In August 1985 German magazines revealed figures for the “fastest ever” BMW 3 Series: 200 PS, a top speed of 230 km/h, 0 to 100 in 6.7 seconds. However, those who were looking forward to it had to hold out until 1986. The legend had begun not only on the street, but also on the circuits, where it achieved success.

Although the project was put on hold for a while, the story of the first M3 began when Eberhard KuenheimCEO of BMW, visited the division of the brand in charge of fine-tuning racing cars and asked paul roschedirector of technical development, a high-performance engine for the series 3. Rosche was fully confident: he had placed the M mechanics on the series 5 and had perfected the turbocharged engine that, in the Brabham BMW, enabled Nelson Piquet win the world championship Formula 1 in 1983.

When he got down to business, the engineer realized that a four-cylinder would make an excellent platform for a sports car, due to its lower weight and high torque. The capacity was increased to 2.3 liters and a successful formula was applied: four valves per cylinder. The modifications lasted barely two weeks, and when they were finished, Rosche brought a car equipped with the mechanics to Kuenheim’s house. He got on, drove it for a while and when he returned he only said: “I like it”. The M3 began its manufacture.

It was intended to compete in races as a Group A, close to production; according to the regulation, at least 5,000 units had to be assembled in 12 consecutive months to receive the homologation. From the start, it was designed with a catalytic converter, even though unleaded gasoline didn’t have much of a reputation among sports engines in the mid-’80s. Even so, the M3 had 195 hp. The tests carried out in the north area of ​​the Nürburgring were very hard and damaged the exhaust system; a change of washers fixed the problem. The car was ready and it was presented to the public at the 1985 Frankfurt Motor Show. The first tests for the press took place the following spring, in 1986. The BMW offered some spectacular data: with 1,200 kilos, the ratio weight/power It was from 6.15 kg/hp. It reached a top speed of 230km/h (235 km/h without the catalyst) and used less than 9 liters of fuel per 100 km.

It didn’t take long to be on the slopes; In 1987 the first World Touring Car Championship was held, according to BMW, exactly the competition for which the M3 was built. The power of the participating vehicle was 300 CV: at its controls, Roberto Ravaglia was the winner, while other pilots reaped similar successes in the European (with Altfried Heger as the winner) and German (Eric Van dePoele took the title). He also won the Rally of Corsicaexcelled in Monte Carlo and achieved the double in the 24 Hours of Nurburgring.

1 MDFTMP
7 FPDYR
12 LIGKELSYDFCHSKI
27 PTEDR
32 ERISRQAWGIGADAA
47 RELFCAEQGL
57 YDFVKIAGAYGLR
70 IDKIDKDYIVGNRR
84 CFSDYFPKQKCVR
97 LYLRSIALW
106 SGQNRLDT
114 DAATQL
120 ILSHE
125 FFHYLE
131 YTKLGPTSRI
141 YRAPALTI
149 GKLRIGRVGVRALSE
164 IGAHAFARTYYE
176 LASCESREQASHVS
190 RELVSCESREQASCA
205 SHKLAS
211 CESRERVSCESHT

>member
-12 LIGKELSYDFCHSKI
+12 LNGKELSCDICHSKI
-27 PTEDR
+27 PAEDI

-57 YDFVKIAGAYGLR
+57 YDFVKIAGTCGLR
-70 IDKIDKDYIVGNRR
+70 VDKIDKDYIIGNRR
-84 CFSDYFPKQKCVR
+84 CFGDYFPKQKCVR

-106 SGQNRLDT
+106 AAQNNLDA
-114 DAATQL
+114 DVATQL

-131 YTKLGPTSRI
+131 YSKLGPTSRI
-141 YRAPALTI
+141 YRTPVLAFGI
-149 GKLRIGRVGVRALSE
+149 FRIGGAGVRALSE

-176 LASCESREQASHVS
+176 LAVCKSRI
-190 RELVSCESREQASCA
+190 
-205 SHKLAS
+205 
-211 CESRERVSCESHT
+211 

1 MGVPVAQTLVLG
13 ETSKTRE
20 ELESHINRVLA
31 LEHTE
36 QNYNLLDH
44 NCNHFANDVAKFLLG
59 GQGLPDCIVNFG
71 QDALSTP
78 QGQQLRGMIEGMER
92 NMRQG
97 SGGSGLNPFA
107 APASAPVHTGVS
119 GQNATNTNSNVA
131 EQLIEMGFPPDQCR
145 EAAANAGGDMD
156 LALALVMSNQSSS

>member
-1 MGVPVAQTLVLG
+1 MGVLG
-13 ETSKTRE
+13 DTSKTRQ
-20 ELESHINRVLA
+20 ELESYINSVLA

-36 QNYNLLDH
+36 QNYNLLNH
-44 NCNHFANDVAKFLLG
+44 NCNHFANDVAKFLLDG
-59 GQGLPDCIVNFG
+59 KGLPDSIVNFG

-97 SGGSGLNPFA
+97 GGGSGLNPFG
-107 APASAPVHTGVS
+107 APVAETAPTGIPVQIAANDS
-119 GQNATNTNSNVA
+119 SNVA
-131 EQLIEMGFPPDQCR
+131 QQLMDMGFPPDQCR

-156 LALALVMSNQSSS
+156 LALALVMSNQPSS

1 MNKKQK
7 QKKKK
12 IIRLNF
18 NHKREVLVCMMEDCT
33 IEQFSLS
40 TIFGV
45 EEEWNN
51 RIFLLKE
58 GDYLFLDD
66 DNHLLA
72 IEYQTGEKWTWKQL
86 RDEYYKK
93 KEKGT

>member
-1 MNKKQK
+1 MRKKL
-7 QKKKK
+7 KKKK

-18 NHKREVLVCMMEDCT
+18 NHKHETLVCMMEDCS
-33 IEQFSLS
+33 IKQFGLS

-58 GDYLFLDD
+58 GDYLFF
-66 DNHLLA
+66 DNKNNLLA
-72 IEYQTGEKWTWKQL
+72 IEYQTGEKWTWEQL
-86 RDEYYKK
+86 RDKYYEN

In 1990the second generation of the M3 was already ready. A sleek and sophisticated coupe hit the roads with a six-cylinder engine and 286 hp, 97 for each liter. He performed the 0 to 100 in 6 seconds and top speed was electronically limited to 250km/hwhile its average consumption was 9.1 l/100 km.

This BMW underwent a thorough revision of the chassis and the brakes: the shock absorbers were adjusted and this work was reflected in the height of the model, 31 mm less than in the 3 Series Coupe. The ABS has also been specially calibrated to improve the braking distance; from 100 km/h, the M3 was able to stop in 35 meters.

Of course, the competition version could not be missing, which was developed in record time and participated in the 1993 German Touring Car Championship. Equipped with a 325 hp engine in his car, Johnny Cecotto won the ADAC GT Cup.

A new change took place in 1995, when the M3 adopted modifications to the front end, the wheels and, most importantly, a 3.2-litre, 321-hp engine appeared under the hood. It consumed 8.7 l/100 km and went from 0 to 100 km/h in 5.5 seconds: performance, as in each evolution, improved. Much of the “fault” was the six-speed manual transmission; in 1997, this section took a new turn with the adoption of the sequential M gearbox (SMG).

The next generation of the model, which debuted in 2000, It had a front spoiler in which the fog lights and larger air intakes had been integrated. The six-cylinder engine already developed 343 hp and again lowered the figure from 0 to 100: 5.2 seconds. He differential lock M, used in the M3 for the first time, also helped increase dynamism. In addition, the second generation of the SMG sequential transmission, with paddles on the steering wheel.

Around this time the M3 GTR appeared, created to pay homage to the vehicle with the same name that was causing a sensation in the American Le Mans Series. Its four-liter V8 engine offered 350 CV, and was associated with a six-speed manual transmission and several elements in carbon fiber reinforced with plastic, a material that began to be used to save weight and that was one of the biggest novelties in the following generation of the car, presented in 2007. Its striking, very light roof lowered the center of gravity, thus improving dynamism even more. Under the hood, a mechanical eight cylinders in “V”with 420 hpallowed reaching 100 km/h from a standstill in just 4.8 seconds, while consumption was 12.4 l/100km. How was this power managed? With the seven-speed M dual-clutch transmission.

The history of the M3, for now, continues with the version gts. But, after 25 years, there are still many more chapters, which are written with the feelings of those lucky enough to have driven one.

Is the M3 one of your dream cars? Have you had the opportunity to climb in one?